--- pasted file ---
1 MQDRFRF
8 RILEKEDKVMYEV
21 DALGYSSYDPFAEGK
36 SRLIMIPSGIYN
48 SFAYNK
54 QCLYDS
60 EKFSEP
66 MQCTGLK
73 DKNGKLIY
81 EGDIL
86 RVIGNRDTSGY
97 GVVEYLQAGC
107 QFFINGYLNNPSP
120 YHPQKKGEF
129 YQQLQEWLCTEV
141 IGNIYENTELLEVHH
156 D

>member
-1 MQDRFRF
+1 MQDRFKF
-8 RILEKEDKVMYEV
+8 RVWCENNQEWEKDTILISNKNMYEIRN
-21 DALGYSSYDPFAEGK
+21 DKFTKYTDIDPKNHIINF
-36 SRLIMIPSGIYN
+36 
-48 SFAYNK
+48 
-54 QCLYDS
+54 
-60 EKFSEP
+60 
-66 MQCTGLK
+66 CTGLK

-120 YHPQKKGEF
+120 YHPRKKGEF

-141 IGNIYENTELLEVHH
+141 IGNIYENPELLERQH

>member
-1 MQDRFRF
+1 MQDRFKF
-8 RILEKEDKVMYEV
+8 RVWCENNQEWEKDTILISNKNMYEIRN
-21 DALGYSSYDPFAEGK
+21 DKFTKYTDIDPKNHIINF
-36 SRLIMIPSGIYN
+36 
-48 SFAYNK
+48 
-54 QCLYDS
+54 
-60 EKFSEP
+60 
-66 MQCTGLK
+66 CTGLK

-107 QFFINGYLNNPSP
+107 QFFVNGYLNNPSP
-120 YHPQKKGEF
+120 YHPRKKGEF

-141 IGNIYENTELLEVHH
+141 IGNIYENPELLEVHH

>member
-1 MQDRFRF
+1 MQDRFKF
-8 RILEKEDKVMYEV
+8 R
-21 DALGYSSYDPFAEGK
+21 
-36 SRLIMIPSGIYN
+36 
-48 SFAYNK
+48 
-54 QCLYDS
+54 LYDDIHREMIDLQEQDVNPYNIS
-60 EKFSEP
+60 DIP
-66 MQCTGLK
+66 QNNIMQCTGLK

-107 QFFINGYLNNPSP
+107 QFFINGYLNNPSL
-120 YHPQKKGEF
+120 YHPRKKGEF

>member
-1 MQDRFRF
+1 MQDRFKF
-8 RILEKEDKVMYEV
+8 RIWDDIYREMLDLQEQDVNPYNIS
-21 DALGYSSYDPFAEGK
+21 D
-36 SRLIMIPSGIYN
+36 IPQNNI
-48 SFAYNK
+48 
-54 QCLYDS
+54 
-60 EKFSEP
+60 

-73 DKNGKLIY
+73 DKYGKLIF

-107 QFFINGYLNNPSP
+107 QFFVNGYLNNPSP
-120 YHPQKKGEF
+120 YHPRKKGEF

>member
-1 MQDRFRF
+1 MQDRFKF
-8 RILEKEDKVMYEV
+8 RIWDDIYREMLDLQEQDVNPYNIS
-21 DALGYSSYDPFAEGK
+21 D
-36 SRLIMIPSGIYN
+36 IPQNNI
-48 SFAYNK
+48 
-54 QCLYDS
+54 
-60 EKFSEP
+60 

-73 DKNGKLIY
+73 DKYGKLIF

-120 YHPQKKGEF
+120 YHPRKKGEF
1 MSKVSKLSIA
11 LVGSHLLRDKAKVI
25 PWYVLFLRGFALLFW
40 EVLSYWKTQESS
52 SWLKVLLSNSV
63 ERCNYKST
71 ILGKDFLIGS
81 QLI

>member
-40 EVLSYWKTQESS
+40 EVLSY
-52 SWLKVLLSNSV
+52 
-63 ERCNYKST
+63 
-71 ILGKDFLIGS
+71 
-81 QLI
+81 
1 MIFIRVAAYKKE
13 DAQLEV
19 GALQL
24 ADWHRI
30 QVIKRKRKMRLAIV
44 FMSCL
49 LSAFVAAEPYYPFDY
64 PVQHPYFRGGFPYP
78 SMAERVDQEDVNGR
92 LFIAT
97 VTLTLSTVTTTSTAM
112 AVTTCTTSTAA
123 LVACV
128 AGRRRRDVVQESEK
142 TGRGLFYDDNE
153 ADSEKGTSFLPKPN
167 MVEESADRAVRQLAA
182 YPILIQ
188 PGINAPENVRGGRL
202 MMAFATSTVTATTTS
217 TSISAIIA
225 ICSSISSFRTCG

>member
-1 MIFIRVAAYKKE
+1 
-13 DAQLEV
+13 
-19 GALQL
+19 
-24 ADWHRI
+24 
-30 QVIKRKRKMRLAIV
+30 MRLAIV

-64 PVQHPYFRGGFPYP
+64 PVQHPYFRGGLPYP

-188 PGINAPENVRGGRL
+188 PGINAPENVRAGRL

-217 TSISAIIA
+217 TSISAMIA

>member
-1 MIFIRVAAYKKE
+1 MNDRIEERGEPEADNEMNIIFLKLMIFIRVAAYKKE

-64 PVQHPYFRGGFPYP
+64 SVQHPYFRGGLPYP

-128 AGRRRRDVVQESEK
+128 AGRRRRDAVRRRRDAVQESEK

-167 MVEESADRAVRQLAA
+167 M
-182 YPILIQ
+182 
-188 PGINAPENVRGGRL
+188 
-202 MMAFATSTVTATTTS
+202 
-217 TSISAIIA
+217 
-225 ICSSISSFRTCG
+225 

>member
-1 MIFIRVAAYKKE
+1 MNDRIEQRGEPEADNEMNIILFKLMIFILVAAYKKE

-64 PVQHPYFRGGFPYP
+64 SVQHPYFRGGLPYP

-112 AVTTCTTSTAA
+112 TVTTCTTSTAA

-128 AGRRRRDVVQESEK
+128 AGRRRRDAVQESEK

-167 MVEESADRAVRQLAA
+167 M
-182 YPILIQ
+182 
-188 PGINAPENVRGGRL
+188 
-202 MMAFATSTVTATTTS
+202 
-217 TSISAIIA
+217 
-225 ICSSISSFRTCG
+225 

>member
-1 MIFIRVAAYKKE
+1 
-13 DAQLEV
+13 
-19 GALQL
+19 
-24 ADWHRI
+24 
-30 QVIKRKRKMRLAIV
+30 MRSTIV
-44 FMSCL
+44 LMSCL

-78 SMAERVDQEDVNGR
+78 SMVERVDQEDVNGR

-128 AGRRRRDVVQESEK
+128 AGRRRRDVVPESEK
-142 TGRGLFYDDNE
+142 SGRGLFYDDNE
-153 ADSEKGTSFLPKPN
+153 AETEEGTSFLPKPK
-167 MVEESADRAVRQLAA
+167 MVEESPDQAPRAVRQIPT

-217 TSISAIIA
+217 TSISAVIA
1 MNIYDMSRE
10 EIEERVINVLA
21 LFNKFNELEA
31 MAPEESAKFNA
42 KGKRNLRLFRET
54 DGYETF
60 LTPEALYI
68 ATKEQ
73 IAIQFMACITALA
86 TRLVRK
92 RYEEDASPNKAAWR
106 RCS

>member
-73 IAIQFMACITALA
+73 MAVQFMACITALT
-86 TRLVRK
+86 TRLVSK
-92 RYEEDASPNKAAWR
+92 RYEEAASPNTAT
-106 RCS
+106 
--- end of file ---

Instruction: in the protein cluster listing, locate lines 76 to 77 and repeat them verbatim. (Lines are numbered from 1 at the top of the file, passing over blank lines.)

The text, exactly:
+60 DIP
-66 MQCTGLK